Advice for Doctors on Disability Insurance
By Charles Matt, CFS
As a financial adviser, I have found that just because someone has a high standard of living and is highly educated—as is true of most of my physician clients—does not necessarily mean that he or she is in sound shape financially.
This disconnect is true especially for doctors, who face a unique set of financial challenges. Often they must go through lean financial years while in school, and most incur large student loans before they start earning a substantial income. Under those circumstances, the temptation to start living beyond your means can be overwhelming.
Fortunately, it doesn’t have to be that way. By using the discipline that got you through medical school, you can secure your financial situation and protect your family and your future. Here are five tips to help you avoid a financial train wreck.
1 Resist the temptation to splurge.
1 After the lean years of medical school, who wouldn’t want the finer things in life? This happened to one of my clients—big house, beautiful furniture, nice cars. But before he knew it, his spending was spiraling out of control and he was facing mounting debt. Paradoxically, the more my client earned, the worse his financial situation became.
On the other hand, I have a couple as clients who earn a combined $100,000, roughly 1/6th of my doctor clients. They have no debt, take a European vacation every year, and are on target with their retirement. The lesson: How much you earn is not the key to financial success. Spending less than you earn is.
2 Beware the “can’t miss” investment.
Another reason for the state of the first client’s finances was that other doctor friends convinced him to invest $75,000 in a “can’t lose” medical equipment start-up company. The investment returned a few thousand dollars before encountering legal problems and going into litigation.
Get-rich-quick schemes are surprisingly common in the medical profession, particularly when the investment is related to the medical field. Unfortunately, many investments that promise to pay big and fast, fail. So treat them with great skepticism.
3 Don’t put off retirement planning.
In this client’s case, he married, bought a big house and cars, and didn’t start saving for retirement. He thought he’d pay off his student loans and enjoy life a bit before saving for retirement. But he could never seem to find a good time to start saving.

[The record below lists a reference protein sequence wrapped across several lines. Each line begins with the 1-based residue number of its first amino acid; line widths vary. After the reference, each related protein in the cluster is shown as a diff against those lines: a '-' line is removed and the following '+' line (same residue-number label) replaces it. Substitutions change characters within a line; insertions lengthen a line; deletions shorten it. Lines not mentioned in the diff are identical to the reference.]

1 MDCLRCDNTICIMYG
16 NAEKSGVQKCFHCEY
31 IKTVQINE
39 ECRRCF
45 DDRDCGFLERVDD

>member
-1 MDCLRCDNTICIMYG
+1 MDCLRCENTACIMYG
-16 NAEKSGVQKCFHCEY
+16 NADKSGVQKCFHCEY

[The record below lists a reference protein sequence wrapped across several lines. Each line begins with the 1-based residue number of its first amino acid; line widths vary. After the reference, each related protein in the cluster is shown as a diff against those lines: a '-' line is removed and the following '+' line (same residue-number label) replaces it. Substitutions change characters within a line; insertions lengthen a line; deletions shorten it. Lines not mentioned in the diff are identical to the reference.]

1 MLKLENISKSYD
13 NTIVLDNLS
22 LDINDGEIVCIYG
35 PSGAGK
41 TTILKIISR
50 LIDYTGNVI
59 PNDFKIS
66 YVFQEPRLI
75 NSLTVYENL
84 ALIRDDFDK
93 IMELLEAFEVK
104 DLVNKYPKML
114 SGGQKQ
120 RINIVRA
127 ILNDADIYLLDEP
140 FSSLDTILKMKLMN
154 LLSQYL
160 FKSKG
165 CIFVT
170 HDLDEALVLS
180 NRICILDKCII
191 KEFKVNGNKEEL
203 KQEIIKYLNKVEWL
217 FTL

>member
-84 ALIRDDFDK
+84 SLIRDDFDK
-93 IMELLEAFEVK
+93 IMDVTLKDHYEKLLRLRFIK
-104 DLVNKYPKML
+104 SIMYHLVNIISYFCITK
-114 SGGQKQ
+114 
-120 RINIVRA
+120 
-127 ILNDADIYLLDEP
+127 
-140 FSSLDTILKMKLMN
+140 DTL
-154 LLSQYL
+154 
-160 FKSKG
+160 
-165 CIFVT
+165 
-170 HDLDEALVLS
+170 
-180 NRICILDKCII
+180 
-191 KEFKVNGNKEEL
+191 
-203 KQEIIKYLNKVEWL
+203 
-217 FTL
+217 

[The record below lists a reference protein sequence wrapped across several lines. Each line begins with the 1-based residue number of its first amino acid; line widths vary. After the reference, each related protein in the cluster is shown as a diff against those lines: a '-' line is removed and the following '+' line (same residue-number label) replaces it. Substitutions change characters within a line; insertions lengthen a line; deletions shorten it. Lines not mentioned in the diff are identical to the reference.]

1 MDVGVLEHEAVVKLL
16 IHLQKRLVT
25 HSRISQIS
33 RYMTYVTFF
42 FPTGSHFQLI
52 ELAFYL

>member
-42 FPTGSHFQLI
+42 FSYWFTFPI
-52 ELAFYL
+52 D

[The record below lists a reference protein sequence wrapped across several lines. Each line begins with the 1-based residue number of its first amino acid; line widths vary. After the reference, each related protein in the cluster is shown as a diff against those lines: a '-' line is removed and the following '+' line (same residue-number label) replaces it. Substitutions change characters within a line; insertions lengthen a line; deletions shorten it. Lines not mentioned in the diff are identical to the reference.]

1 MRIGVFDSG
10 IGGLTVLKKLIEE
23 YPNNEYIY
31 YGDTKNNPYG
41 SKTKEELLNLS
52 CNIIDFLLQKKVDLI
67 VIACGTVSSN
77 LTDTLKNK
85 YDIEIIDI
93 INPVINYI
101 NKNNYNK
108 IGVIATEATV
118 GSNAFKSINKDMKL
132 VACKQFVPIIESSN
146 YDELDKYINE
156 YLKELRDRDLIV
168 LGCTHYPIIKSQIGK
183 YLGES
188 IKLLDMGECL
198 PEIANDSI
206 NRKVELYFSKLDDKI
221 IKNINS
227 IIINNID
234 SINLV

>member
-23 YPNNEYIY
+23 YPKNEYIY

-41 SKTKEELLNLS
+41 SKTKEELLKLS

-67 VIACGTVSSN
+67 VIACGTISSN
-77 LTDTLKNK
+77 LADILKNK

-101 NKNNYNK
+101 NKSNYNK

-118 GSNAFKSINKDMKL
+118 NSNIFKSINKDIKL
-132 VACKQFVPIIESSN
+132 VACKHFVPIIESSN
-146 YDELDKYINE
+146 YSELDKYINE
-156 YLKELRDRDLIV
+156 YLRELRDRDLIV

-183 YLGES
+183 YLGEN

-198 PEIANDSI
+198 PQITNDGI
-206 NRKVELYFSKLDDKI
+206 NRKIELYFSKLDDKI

Instead, it’s better to do both from the start. Pay down your debt aggressively and save between 5% and 10% of your income for retirement from the beginning.
4 Make sure you’re covered.
Chances are that you acquired disability income insurance while in training. But have you taken a look at your policy lately? It may no longer support the level of income to which you and your family are now accustomed. Without the right amount in disability insurance, the trauma of injury or illness can be doubled by dramatic loss of income. Regular reviews of your disability income insurance are critical to protecting your lifestyle.
5 Plan for the worst.
None of us want to think about it, but we should: We could die prematurely. Dying early is not only emotionally traumatic for the survivors, it can be financially traumatic. Without life insurance, should you suffer premature death, debts can be left unpaid, and your survivors could experience a significant loss in income.
Even if you don’t yet have dependents, it’s a good idea to purchase life insurance while you are young and healthy. Waiting could make you uninsurable due to ill health, or you may have to pay more.
With the help of a financial adviser, develop a budget in which you spend less than you earn, and invest the remainder. Have written investment goals in place so you are not tempted to stray off course when markets rise and fall. Review your investments’ performance with your adviser at least annually, and refine as necessary. These steps will help bring you closer to financial security.